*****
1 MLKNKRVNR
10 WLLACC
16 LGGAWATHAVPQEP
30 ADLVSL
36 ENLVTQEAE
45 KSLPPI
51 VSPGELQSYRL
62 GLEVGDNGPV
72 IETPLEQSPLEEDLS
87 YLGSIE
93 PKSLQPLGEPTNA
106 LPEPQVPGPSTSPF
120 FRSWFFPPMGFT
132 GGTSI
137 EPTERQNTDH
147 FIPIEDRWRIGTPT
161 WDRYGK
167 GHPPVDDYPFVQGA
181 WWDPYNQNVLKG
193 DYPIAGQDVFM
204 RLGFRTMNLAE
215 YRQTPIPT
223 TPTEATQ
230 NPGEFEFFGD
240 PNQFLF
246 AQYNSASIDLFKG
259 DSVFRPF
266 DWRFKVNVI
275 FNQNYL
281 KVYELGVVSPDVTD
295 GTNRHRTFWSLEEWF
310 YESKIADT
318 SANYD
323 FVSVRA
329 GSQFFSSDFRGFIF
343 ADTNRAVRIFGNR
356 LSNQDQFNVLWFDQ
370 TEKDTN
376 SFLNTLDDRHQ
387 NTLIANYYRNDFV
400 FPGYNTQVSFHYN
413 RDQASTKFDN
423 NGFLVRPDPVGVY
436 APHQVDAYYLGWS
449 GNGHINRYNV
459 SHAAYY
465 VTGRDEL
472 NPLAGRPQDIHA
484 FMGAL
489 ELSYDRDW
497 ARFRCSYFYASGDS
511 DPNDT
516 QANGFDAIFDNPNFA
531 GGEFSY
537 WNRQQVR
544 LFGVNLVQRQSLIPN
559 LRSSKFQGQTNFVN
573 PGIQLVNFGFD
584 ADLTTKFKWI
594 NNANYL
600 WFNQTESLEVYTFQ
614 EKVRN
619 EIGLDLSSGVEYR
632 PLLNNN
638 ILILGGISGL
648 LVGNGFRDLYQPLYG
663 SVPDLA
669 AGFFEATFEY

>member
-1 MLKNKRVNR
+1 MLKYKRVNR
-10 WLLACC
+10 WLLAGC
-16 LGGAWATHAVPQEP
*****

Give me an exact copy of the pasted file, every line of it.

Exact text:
1 MLKNKRVNR
10 WLLACC
16 LGGAWATHAVPQEP
30 ADLVSL
36 ENLVTQEAE
45 KSLPPI
51 VSPGELQSYRL
62 GLEVGDNGPV
72 IETPLEQSPLEEDLS
87 YLGSIE
93 PKSLQPLGEPTNA
106 LPEPQVPGPSTSPF
120 FRSWFFPPMGFT
132 GGTSI
137 EPTERQNTDH
147 FIPIEDRWRIGTPT
161 WDRYGK
167 GHPPVDDYPFVQGA
181 WWDPYNQNVLKG
193 DYPIAGQDVFM
204 RLGFRTMNLAE
215 YRQTPIPT
223 TPTEATQ
230 NPGEFEFFGD
240 PNQFLF
246 AQYNSASIDLFKG
259 DSVFRPF
266 DWRFKVNVI
275 FNQNYL
281 KVYELGVVSPDVTD
295 GTNRHRTFWSLEEWF
310 YESKIADT
318 SANYD
323 FVSVRA
329 GSQFFSSDFRGFIF
343 ADTNRAVRIFGNR
356 LSNQDQFNVLWFDQ
370 TEKDTN
376 SFLNTLDDRHQ
387 NTLIANYYRNDFV
400 FPGYNTQVSFHYN
413 RDQASTKFDN
423 NGFLVRPDPVGVY
436 APHQVDAYYLGWS
449 GNGHINRYNV
459 SHAAYY
465 VTGRDEL
472 NPLAGRPQDIHA
484 FMGAL
489 ELSYDRDW
497 ARFRCSYFYASGDS
511 DPNDT
516 QANGFDAIFDNPNFA
531 GGEFSY
537 WNRQQVR
544 LFGVNLVQRQSLIPN
559 LRSSKFQGQTNFVN
573 PGIQLVNFGFD
584 ADLTTKFKWI
594 NNANYL
600 WFNQTESLEVYTFQ
614 EKVRN
619 EIGLDLSSGVEYR
632 PLLNNN
638 ILILGGISGL
648 LVGNGFRDLYQPLYG
663 SVPDLA
669 AGFFEATFEY

>member
-1 MLKNKRVNR
+1 MLKYKRVNR
-10 WLLACC
+10 WLLAGC
-16 LGGAWATHAVPQEP